Critics are urging the government to rethink about its priorities and start financing genuinely affordable homes (Mullins & Tom Moore, 2013, p. 14). This is opposed to the government’s opinion of funding other housing types with more emphasis being laid on affordable housing. The affordable houses cost 80 percent which is far much high from the cost of social housing which is 50 percent of the market value. An increase of 30 percent is a lot higher for the individuals who have always had to struggle to the raise the initial amount of 50 percent. Although this move adds some value to the economic status of the respective countries, it could be the greatest injustice to the homeless citizens who have always looked up to the government and other well-wishers to satisfy their basic needs. As much as the overemphasis on affordable housing could be helpful, it could hardly outlaw the fact that social housing has always been of a great help providing shelter to the less fortunate.The individuals who benefitted from the social housing schemes recount that it was a good thing in the past when the tenants did not have to pay much for the cost of their living in the estates (Lang & Roessl, 2013). The affordable housing projects which have gradually replaced them do not prove to be equally efficient. In the first half of the 18th century, fifteen shillings and four pennies were enough for one to spend a week in the social housing facilities. Currently, even with eighty pence one can hardly pay for a similar stay in affordable homes in perhaps a less comfy estate. Many people have now opted for the private housing facilities due to this great hike in the rents. Ideally, this could be explained by the changes in the policies of the councils that were offering social housing at lower costs. Such councils were majorly non-profit organizations which is now a thing of the past. The people who were initially living in these estates sought alternatives and the rest were thrown out due to the inability to pay their dues.
The hike in the cost of the social housing has also been heightened by the lack of adequate houses (Lang & Roessl, 2013, p. 30). In the recent years, as earlier mentioned, the government ceased funding for the construction of social housing. The government had always been a key role player in social housing and its withdrawal of the resources meant that the whole process was also to be paralyzed. Approximately, the construction has dropped by 97 percent since the year 2010 (Lang & Roessl, 2013, p. 33). This was a consequence of the government’s move to reduce its funding by 60 percent. The cut off of the funds by the government and the always increasing population makes sensible accommodation an impossibility. This clearly indicates the severity of the matter. To cater for the building of new homes, the housing providers had no option but to increase the costs. The social housing facilities thus changed to be affordable homes depicting a rise from the 50 percent rent to 80 percent.The current financial crisis could also be used to explain the disappearance of the social housing facilities. In the recent years, fluctuating budgets have affected the rates at which the local councils can build new houses. In the existing budget circumstances, the government can only build a single new home for every five new houses sold under the policy of Right to Buy. This means that the number of the government owned facilities is rapidly decreasing. The government is increasingly losing the funds that could have been used to fund the social housing facilities. Investing the funds gained under Right to Buy policy in building affordable houses will be more profitable. The private owners on the other hand insist on meeting the building and the maintenance costs of their homes regardless of the economic crisis. The drop in the economic productivity of a country translates to a consequent drop in the yielding of all sectors in the countries.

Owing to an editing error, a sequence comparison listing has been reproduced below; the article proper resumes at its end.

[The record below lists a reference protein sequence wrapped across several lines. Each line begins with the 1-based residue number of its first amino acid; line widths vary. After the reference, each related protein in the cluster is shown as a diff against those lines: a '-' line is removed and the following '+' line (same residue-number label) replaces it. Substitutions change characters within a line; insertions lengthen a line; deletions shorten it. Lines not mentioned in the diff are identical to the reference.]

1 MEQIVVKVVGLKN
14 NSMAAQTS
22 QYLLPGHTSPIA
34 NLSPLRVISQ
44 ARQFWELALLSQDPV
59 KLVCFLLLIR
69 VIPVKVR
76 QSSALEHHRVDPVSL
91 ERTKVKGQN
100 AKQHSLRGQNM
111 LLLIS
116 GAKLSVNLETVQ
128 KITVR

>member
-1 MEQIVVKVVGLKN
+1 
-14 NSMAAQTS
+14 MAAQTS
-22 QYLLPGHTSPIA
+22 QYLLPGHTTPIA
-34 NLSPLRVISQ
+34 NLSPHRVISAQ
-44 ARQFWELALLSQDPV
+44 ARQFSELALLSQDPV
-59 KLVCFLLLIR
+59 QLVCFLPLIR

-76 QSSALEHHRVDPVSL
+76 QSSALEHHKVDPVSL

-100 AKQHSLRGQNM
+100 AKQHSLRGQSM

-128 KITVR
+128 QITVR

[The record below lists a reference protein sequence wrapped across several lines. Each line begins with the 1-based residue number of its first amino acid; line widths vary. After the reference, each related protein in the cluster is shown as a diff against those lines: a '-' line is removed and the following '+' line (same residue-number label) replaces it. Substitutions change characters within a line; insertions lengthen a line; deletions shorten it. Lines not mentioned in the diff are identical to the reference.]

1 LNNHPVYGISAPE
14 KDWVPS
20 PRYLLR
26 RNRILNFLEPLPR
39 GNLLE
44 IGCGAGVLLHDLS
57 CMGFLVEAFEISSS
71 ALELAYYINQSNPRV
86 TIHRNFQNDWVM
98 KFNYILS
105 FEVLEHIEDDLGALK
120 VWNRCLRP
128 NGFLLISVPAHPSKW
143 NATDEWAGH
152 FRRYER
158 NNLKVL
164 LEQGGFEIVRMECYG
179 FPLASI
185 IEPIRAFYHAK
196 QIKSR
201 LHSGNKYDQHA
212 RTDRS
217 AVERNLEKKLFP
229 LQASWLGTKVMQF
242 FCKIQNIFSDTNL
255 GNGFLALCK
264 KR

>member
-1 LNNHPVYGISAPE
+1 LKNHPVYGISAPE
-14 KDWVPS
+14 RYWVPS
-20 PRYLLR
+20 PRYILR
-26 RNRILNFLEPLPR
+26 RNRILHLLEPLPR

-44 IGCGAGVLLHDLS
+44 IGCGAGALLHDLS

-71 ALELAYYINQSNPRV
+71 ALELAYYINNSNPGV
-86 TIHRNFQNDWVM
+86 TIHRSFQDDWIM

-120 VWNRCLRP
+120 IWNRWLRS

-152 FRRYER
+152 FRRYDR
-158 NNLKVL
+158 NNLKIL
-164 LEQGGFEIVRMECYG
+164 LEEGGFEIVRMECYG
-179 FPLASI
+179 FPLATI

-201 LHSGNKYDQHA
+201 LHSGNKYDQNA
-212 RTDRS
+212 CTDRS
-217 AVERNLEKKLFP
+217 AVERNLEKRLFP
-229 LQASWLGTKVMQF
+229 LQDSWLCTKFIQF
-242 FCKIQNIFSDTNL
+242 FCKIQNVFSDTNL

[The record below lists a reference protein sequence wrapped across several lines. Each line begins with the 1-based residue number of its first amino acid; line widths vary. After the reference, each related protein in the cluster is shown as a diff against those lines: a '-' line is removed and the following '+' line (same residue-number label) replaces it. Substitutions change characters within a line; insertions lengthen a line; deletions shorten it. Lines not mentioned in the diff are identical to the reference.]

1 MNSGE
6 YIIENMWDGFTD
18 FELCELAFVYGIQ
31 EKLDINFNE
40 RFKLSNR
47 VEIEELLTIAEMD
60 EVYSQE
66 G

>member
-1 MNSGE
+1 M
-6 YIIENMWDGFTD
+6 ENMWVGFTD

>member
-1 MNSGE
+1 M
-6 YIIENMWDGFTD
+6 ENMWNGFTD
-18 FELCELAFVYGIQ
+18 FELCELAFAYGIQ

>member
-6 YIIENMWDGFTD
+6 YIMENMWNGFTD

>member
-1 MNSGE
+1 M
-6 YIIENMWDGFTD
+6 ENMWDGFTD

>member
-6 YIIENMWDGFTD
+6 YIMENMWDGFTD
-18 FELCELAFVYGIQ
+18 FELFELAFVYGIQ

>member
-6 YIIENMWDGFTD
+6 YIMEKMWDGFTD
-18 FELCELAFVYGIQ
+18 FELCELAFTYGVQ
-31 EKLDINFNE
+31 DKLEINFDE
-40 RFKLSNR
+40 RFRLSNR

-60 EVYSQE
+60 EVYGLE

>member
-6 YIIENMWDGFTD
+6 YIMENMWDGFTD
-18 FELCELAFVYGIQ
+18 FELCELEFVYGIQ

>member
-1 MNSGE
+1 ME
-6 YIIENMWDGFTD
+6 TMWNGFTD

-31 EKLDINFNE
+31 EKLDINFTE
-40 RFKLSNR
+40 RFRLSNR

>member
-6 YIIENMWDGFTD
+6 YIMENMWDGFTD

The Help to Buy Scheme since its launching has been known to be gearing the economies towards the extinction of social housing (Thériault, et al., 2018, p. 95). This plan is aimed towards helping many people access privately owned properties. The individuals who at their own salaries cannot afford the full prices of the private houses normally get some loans which they pay back later at intervals although at some interest. None of these schemes is geared towards the creation of more social housing facilities. Through the help of these scheme, most people who have some decent jobs though not very well paying are able to buy and own houses. This puts the jobless at the risk of getting fully evacuated from their temporary living structures. In order to promote justice and equality through this scheme and similar ones, some projects ought to be targeted towards reviving the traditional social housing facilities. The safety of the social housing facilities over the years has evolved to be questionable (Thériault, et al., 2018, p. 83). The standards and the security of the homes have decreased overtime. The homes are never renovated which puts the tenants at a risk. The security in the social homes is also debatable which makes some tenants to seek for alternative housing providers. The quality deteriorates with time without any preventive measures being taken. The once free security to the residents is no longer in place. The housing providers claim that they lack the funds to continue catering for the security of their clients. The safety disaster in the Green Tower is among the most popular crisis in the social homes. The tragedy caught public attention on the issue of safety in social housing. The subject of security and safety also emanates from the major challenge of money.
The changes that have been occurring in the social housing sector are majorly an evidence of the shift to economic efficiency from the traditional social profile. This sector is likely to drop even more considering the current trends. Most of the housing managers are aiming at creating more decent housing at the current economic status. The needy groups will continue to live homelessly if the government does not take the necessary measures to revive social housing. Although the standardization of housing is a great move by the economies, the needs of the middle class ought to be considered.